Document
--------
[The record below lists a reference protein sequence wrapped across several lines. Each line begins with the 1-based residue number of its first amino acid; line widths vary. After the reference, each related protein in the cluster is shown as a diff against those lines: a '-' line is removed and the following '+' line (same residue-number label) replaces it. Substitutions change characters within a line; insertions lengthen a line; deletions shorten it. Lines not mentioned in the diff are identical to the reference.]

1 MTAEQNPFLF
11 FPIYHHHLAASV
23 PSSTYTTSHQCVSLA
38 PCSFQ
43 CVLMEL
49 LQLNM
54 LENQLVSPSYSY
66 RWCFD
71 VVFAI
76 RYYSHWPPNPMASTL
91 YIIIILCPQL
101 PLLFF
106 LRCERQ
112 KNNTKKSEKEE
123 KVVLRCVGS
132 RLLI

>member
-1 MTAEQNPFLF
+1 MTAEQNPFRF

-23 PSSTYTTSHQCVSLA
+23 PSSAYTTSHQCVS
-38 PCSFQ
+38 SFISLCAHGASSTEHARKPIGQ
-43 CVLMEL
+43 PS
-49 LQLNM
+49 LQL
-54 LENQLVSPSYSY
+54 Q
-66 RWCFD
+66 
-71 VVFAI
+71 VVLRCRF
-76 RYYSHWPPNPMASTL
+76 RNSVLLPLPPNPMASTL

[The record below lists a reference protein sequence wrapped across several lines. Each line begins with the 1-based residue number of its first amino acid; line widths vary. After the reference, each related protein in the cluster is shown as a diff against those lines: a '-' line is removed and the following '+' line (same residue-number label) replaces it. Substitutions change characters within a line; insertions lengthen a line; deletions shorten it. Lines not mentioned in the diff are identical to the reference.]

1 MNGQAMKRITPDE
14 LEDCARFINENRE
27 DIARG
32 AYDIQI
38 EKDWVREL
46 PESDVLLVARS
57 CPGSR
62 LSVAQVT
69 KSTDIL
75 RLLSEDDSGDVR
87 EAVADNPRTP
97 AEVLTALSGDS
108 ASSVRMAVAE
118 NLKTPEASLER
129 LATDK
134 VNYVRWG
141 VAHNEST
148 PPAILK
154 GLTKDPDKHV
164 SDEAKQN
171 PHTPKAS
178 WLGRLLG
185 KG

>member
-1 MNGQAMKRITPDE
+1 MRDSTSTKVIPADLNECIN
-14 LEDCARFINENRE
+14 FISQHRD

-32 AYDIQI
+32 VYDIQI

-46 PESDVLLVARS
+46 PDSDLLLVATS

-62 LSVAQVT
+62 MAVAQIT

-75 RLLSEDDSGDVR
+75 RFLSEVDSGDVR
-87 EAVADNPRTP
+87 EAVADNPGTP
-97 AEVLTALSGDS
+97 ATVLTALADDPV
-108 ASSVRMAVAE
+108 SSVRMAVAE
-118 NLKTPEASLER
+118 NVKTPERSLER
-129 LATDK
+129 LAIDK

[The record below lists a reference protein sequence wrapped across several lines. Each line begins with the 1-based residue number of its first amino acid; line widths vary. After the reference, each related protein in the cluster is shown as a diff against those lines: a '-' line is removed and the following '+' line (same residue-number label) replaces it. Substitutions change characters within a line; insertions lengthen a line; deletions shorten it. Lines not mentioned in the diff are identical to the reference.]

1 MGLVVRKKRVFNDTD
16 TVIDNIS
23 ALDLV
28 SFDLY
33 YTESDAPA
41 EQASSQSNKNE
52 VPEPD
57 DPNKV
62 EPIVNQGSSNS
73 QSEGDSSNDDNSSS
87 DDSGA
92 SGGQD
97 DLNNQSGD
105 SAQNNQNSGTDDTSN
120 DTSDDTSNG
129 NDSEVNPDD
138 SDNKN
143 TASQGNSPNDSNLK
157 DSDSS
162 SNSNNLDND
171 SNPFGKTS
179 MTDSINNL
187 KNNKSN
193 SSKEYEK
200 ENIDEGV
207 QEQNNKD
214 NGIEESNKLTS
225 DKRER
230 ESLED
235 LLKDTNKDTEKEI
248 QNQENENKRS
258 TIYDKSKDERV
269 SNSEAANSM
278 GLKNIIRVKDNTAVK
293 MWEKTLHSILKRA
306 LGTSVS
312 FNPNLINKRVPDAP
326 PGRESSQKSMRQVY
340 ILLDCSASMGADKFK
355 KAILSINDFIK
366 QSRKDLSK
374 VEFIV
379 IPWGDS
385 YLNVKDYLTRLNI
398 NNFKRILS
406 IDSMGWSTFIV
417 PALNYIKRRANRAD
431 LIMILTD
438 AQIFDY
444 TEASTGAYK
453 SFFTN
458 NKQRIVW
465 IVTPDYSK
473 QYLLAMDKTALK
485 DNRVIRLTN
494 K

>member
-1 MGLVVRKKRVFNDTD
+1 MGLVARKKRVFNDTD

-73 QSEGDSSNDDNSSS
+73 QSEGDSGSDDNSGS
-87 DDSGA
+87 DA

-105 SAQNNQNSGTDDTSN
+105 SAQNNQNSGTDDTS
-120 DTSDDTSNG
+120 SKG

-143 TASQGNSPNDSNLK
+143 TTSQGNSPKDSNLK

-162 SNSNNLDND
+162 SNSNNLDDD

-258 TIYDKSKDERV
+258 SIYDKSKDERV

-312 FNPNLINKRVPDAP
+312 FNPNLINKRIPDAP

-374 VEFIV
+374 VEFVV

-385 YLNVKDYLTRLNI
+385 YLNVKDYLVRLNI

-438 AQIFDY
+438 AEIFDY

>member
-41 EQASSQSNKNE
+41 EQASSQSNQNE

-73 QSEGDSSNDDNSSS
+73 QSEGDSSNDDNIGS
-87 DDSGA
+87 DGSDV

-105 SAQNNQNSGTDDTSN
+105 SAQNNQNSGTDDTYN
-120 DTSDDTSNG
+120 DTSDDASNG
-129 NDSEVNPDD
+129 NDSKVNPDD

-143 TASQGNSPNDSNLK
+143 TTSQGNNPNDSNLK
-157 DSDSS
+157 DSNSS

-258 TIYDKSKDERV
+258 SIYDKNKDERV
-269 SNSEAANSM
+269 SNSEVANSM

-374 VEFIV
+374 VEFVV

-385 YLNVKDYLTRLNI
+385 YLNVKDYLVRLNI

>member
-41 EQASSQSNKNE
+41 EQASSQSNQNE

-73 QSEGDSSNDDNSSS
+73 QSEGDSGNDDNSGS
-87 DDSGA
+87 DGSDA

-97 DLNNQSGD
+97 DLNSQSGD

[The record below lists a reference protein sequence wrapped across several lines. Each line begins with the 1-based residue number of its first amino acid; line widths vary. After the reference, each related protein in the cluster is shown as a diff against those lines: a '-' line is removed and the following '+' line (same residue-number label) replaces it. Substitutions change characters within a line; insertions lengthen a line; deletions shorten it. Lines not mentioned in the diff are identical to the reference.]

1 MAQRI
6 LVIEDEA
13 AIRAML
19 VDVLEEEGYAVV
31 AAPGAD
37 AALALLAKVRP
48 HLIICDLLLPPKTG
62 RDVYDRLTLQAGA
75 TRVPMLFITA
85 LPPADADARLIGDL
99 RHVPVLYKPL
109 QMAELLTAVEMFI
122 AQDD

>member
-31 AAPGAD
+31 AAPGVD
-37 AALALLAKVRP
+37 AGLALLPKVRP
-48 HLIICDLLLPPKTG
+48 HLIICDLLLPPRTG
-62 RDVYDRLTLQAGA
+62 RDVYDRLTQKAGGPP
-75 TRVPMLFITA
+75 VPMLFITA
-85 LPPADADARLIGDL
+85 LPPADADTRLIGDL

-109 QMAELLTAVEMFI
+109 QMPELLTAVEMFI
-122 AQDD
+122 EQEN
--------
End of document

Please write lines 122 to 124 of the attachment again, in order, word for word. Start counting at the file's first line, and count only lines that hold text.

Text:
326 PGRESSQKSMRQVY
340 ILLDCSASMGADKFK
355 KAILSINDFIK